Honestly? Here's what I'd do.

Telll the guy to stay the hell away from you. Do not respond to any, and I mean any, texts, emails, phone calls, or comments, except to tell him to leave you alone. Your goal is, frankly, to get him to quit bothering you, or in the best case scenario, quit himself.

If that doesn't work, your best option is to quit the job yourself. Go find another job, there have to be more out there. Then when you do quit, tell HR and your manager WHY you quit. You can go the EEOC route and all that but it really takes a toll on you, in terms of time spent preparing the case, bridges burned, and your overall sense of perspective.

And from here on out, when a guy makes a pass at you at work, tell him to stop talking to you like that. Period. Then tell someone about it, a friend or whoever, and how you handled it, so you have later witnesses if needed.
posted by pomegranate at 5:06 AM on February 8, 2010 [2 favorites]


For situations like this, it's important to tell the transgressor his behavior is not appropriate and it bothers you. It's best to do it the first time the behavior happens, but in general, the sooner the better. It's very possible he honestly is not aware he's bothering you, and you need to give him enough info that he understands his attention is not welcome so he can change his behavior towards you. One warning should be enough, and it can even be delivered nicely -- "Hey, that comment bothers me, can you not do that again? Thanks." "You're really not supposed to be here after hours, please drop off your paperwork during business hours. Thanks."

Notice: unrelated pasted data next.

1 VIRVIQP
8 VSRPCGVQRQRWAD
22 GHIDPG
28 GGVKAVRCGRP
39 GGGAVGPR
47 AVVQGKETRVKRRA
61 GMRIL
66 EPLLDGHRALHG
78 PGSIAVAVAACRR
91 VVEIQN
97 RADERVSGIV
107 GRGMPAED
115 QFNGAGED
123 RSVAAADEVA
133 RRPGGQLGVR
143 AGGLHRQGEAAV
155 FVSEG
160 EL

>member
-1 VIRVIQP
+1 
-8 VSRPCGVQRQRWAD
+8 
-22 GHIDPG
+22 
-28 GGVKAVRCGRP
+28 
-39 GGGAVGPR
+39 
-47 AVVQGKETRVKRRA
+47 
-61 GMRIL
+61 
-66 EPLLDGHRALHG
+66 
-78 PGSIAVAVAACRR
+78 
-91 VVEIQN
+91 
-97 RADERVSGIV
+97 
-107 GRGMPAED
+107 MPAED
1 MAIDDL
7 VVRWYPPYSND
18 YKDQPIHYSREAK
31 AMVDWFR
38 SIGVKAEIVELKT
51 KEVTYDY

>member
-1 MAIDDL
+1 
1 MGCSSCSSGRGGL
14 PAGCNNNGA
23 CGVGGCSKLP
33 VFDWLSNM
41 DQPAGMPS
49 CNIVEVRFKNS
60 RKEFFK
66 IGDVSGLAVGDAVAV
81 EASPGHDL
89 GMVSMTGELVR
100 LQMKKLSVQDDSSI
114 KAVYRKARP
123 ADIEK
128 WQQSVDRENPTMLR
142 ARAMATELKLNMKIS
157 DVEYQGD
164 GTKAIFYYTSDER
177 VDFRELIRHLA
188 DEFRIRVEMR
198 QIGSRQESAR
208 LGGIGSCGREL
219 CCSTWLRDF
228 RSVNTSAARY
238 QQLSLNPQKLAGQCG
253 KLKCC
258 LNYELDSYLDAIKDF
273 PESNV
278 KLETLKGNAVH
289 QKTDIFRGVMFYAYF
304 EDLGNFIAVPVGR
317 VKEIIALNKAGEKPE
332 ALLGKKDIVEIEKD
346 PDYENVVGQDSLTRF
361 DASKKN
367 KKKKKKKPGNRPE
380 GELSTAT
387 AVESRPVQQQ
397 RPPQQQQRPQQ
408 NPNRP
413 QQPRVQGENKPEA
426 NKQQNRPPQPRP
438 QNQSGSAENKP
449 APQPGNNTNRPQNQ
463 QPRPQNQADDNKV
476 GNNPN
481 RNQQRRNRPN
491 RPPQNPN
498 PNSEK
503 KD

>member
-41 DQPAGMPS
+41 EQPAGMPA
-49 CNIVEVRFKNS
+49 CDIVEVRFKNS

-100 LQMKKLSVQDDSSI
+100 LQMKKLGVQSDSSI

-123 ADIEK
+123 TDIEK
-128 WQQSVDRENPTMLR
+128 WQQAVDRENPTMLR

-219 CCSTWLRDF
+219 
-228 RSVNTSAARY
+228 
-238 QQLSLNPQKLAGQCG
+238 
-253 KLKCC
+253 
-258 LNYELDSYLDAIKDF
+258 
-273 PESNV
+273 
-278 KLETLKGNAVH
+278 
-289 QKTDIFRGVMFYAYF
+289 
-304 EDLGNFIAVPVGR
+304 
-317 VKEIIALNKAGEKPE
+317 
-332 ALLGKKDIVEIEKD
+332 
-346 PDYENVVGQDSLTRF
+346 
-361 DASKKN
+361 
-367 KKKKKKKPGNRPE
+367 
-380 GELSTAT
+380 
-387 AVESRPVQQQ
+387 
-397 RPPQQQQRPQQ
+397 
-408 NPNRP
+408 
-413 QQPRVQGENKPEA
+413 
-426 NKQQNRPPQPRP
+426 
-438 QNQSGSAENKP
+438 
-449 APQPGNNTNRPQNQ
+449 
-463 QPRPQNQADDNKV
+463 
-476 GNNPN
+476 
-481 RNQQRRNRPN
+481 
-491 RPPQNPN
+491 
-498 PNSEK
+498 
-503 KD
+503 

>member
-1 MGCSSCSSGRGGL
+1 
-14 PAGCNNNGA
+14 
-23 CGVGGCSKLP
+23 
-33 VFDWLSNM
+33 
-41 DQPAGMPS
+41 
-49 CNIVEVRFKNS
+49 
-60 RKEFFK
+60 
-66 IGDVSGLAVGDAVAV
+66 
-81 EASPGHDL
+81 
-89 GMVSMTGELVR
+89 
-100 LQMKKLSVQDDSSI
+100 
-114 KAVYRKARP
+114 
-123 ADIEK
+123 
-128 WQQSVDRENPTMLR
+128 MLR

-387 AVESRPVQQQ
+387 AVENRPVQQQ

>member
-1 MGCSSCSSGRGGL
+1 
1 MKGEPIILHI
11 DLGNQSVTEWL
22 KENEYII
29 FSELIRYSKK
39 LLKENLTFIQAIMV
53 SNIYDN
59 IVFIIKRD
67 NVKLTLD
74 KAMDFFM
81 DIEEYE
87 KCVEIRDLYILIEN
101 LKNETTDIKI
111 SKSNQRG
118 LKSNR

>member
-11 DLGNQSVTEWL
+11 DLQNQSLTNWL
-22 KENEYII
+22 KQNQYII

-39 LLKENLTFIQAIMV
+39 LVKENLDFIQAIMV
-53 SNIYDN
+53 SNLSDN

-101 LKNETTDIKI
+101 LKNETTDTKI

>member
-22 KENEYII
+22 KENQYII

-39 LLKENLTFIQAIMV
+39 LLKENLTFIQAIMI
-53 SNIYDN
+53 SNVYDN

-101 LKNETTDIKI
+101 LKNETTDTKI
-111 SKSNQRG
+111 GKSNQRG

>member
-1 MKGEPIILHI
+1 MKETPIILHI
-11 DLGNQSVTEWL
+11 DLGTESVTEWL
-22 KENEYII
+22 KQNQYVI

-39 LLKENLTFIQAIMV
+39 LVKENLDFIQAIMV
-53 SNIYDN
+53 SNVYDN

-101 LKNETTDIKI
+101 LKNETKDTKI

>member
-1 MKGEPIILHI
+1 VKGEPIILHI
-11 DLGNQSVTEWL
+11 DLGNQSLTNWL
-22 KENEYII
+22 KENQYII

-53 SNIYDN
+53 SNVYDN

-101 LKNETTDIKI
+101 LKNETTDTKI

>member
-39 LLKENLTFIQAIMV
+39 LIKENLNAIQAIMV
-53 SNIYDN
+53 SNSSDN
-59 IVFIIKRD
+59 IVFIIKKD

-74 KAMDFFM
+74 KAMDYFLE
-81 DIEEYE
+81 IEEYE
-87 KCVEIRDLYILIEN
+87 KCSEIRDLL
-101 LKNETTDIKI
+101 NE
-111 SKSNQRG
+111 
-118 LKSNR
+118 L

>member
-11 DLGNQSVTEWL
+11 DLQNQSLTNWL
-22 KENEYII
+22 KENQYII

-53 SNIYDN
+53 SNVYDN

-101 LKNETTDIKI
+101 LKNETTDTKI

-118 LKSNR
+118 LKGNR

If his behavior continues even after you've given him his one warning, then you know you have a problem.

The rest of my opinion won't be popular, but I feel strongly about it. If someone was severely harassing me, or if unwanted physical contact happened, I would call the police, not HR. If someone was 'just' harassing me, I would give the harasser his one warning, and if that didn't work, I would speak to my manager and give him/her a chance to handle it. If *that* didn't work, I would seek another position inside or outside the company. You're far more likely to damage your own career options by going to your company's HR than you are to have any effect on the harasser -- HR exists to protect the company from you, not to protect you from your coworkers, and making even the most legitimate sexual-harassment complaint paints you with a certain brush in the eyes of a significant number of coworkers, including managers, at your company. Right or wrong, that will follow you as well as your harasser. My personal opinion is, if my direct manager doesn't value my services well enough to handle the problem, my services are better employed elsewhere.
posted by 2xplor at 5:09 AM on February 8, 2010 [2 favorites]